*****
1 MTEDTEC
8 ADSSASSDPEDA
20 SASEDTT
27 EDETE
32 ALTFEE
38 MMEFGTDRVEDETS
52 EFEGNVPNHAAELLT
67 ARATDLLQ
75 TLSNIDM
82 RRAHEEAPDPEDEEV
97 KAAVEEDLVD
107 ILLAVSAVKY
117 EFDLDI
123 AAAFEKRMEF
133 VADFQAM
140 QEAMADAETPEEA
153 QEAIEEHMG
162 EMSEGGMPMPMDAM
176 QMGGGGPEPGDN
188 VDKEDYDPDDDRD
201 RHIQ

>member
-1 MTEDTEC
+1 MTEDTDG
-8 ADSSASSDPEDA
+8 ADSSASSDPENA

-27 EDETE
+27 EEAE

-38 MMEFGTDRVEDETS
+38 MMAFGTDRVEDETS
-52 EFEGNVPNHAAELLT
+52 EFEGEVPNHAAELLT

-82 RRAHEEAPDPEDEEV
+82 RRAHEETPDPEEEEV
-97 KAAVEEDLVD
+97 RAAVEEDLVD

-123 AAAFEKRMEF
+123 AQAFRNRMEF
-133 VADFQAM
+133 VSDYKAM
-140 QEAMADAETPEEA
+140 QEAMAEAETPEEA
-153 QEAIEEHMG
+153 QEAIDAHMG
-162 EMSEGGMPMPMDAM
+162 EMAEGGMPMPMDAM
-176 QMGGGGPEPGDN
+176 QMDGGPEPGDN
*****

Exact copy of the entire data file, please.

1 MTEDTEC
8 ADSSASSDPEDA
20 SASEDTT
27 EDETE
32 ALTFEE
38 MMEFGTDRVEDETS
52 EFEGNVPNHAAELLT
67 ARATDLLQ
75 TLSNIDM
82 RRAHEEAPDPEDEEV
97 KAAVEEDLVD
107 ILLAVSAVKY
117 EFDLDI
123 AAAFEKRMEF
133 VADFQAM
140 QEAMADAETPEEA
153 QEAIEEHMG
162 EMSEGGMPMPMDAM
176 QMGGGGPEPGDN
188 VDKEDYDPDDDRD
201 RHIQ

>member
-1 MTEDTEC
+1 MTEDTDG
-8 ADSSASSDPEDA
+8 ADSSASSDPENA

-27 EDETE
+27 EEAE

-38 MMEFGTDRVEDETS
+38 MMAFGTDRVEDETS
-52 EFEGNVPNHAAELLT
+52 EFEGEVPNHAAELLT

-82 RRAHEEAPDPEDEEV
+82 RRAHEETPDPEEEEV
-97 KAAVEEDLVD
+97 RAAVEEDLVD

-123 AAAFEKRMEF
+123 AQAFRNRMEF
-133 VADFQAM
+133 VSDYKAM
-140 QEAMADAETPEEA
+140 QEAMAEAETPEEA
-153 QEAIEEHMG
+153 QEAIDAHMG
-162 EMSEGGMPMPMDAM
+162 EMAEGGMPMPMDAM
-176 QMGGGGPEPGDN
+176 QMDGGPEPGDN